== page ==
The latest global airline safety analysis by the UK Civil Aviation Authority indicates that, despite advancing technology and improved aircraft reliability, crew judgement and actions remain the most consistent causal factor in global catastrophic accidents. That situation will remain true for the foreseeable future, according to Dr Hazel Courteney, head of research and strategic analysis.
For that reason, she says, quality pilot training at all levels remains the critical factor in preventing really serious accidents.
Speaking at the recent Flight Safety Foundation International Aviation Safety Seminar in Honolulu, Courteney was presenting a study on prioritising strategies with the highest potential to reduce the chances of catastrophic accidents, as well as less serious safety events.
Courteney revealed: "Crew-related issues dominate accident causal factors, featuring in 75% of fatal accidents." She qualified this statement, explaining: "It is important to note that this [statistic] does not imply that the pilot was at fault or to blame, because it is now well-established that 'pilot error' cannot continue to be the scapegoat for the many and various factors that can lead to the error occurring. However, it is important to include crew factors in this data [analysis] because it highlights the crucial importance of pilot performance in safety, and therefore reminds us to invest resources in anything that might support it - [for example] training and simulation facilities - and to minimise influences that might adversely contribute - time pressure, fatigue and distraction."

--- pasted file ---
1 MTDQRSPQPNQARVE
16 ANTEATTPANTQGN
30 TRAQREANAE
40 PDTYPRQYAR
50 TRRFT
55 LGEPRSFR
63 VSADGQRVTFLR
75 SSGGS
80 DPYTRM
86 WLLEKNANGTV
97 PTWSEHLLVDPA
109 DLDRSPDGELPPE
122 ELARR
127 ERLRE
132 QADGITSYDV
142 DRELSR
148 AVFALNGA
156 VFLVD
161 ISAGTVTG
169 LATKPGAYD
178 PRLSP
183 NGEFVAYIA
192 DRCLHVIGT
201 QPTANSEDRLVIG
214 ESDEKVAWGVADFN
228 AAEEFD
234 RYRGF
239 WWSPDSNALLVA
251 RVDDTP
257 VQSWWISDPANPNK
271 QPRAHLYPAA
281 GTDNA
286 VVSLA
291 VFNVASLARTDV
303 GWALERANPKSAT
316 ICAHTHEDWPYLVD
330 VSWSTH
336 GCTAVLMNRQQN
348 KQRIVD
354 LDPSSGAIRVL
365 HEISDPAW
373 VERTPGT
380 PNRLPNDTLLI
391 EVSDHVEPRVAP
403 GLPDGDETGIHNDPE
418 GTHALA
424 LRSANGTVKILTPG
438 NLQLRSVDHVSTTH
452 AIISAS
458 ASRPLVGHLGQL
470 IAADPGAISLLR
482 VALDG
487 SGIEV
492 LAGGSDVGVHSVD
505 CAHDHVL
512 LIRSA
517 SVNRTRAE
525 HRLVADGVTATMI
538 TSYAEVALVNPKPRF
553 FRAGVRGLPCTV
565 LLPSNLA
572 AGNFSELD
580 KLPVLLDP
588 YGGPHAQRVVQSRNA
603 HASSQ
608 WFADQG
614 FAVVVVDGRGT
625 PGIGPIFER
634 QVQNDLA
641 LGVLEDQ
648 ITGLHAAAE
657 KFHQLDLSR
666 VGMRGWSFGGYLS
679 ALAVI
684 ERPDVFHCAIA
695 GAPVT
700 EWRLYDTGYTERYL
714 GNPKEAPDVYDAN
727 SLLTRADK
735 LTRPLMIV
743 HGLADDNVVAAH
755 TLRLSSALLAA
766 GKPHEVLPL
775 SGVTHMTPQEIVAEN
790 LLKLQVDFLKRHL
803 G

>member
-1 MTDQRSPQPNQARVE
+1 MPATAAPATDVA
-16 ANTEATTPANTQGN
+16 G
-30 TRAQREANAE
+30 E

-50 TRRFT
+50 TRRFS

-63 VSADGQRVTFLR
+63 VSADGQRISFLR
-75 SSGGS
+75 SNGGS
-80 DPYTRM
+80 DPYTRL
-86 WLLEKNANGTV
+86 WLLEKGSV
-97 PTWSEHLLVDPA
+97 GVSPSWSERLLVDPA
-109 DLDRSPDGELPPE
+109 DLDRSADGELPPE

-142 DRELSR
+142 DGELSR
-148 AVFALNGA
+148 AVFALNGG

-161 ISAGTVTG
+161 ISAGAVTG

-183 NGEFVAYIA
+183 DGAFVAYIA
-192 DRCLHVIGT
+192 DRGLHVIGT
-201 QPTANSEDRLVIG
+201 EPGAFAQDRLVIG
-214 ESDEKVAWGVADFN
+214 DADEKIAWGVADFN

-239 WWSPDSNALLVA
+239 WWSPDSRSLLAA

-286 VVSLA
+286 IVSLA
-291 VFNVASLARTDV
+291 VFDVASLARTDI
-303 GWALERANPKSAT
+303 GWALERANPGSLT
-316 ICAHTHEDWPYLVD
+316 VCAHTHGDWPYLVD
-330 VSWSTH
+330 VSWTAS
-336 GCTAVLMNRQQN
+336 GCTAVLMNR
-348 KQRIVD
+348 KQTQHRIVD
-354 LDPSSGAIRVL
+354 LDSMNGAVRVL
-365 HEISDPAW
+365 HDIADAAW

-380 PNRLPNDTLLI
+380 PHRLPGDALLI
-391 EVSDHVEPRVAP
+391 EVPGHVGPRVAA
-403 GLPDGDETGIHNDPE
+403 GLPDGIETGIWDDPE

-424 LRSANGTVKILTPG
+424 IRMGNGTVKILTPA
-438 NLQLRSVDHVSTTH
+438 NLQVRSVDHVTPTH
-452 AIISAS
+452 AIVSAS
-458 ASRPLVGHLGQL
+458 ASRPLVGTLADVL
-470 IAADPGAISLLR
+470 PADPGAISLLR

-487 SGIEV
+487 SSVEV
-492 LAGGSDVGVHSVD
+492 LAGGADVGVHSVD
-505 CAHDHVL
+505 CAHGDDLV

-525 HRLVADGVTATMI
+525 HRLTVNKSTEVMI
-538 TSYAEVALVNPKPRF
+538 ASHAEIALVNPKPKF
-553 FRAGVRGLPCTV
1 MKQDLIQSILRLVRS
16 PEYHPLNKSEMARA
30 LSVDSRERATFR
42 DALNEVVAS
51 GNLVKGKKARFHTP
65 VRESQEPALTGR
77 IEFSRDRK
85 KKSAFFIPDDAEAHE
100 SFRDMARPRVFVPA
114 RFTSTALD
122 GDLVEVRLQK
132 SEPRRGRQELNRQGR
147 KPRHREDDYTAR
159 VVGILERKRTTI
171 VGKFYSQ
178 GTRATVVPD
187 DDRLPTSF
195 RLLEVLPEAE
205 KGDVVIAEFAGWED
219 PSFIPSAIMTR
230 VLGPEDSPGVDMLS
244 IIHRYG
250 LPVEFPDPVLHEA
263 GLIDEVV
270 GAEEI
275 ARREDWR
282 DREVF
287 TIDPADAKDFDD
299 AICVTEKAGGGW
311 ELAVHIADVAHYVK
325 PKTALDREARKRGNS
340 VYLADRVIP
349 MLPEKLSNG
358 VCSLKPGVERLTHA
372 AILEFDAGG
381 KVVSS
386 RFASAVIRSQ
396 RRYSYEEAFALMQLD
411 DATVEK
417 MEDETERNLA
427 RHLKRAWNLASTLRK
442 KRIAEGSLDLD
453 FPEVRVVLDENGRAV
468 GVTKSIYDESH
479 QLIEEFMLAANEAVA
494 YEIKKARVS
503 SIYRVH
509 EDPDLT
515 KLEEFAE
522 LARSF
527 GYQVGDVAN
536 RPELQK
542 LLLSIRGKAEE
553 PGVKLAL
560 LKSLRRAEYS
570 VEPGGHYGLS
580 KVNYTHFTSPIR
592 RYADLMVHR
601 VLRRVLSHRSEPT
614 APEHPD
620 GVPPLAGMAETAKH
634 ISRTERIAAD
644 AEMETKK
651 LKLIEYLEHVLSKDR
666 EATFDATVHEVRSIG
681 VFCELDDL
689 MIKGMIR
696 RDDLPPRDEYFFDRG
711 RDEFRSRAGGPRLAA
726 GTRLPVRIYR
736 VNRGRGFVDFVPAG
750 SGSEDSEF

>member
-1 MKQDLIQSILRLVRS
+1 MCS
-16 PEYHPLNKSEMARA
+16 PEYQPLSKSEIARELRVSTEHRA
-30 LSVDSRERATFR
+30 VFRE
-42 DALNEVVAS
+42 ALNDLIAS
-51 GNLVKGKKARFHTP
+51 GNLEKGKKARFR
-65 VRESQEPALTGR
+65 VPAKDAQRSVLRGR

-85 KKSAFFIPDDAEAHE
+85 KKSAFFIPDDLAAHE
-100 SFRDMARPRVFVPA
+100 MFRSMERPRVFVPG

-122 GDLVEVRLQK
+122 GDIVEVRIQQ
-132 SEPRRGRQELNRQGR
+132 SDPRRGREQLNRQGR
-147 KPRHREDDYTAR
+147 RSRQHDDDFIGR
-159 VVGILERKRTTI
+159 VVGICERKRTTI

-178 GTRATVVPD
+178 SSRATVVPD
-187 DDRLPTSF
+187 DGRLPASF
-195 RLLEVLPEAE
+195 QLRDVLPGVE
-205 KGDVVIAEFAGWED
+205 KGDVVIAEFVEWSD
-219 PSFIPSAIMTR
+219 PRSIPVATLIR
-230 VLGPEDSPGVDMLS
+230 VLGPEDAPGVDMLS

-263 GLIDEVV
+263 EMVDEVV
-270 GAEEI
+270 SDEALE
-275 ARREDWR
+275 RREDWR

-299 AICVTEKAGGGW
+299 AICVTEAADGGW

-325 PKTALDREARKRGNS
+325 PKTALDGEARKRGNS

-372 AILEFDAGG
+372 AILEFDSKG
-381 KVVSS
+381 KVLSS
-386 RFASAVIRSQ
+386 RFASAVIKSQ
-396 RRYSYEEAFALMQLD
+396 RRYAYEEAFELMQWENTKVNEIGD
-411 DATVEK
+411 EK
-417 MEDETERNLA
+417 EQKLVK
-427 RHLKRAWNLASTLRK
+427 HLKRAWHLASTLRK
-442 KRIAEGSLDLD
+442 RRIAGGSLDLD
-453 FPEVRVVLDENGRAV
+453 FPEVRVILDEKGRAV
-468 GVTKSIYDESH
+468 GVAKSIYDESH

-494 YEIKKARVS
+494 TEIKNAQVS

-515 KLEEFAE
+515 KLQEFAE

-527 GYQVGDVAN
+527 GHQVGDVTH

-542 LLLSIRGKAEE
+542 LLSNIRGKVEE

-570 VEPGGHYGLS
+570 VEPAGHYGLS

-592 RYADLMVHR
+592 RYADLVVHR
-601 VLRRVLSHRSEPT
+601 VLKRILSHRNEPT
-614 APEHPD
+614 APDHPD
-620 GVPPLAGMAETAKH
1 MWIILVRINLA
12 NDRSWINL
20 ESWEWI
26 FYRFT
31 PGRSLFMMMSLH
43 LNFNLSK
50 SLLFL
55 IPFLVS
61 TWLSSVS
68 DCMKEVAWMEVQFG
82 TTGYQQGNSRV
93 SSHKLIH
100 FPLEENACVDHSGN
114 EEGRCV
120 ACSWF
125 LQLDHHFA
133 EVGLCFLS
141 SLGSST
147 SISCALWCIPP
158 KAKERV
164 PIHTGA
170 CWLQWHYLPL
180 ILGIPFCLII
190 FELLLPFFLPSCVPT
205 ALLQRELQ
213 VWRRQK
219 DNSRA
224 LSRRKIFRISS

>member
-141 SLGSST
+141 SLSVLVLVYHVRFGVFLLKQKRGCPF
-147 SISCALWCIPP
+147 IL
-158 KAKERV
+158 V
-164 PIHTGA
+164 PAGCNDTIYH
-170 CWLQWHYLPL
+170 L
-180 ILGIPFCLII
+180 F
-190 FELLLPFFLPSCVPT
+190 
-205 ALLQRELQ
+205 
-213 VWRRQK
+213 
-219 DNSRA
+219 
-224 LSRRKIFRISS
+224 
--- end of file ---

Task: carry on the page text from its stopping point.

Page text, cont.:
Courteney's study comments: "Improving safety is getting harder. The easy changes have been made and the obvious lessons have been learned. Accidents are getting rare and tend to involve multiple, unique circumstances." This fact predisposes to situations that test the crew's resourcefulness, technical knowledge and skills.
The CAA study has found that the three top catastrophic accident risks all involve loss of control (LOC) under different circumstances. One is LOC following a technical failure, another LOC "for non-technical reasons", and the final one is loss of control caused by icing. Following the LOC categories, Courteney says controlled flight into terrain remains the next most serious catastrophic risk, followed by post-crash fire and runway excursions and overruns.
The CAA's study is continuing, says Courteney.
Flight International’s 1-2 December Crew Management Conference in Dubai addresses issues raised by Dr Courteney’s research.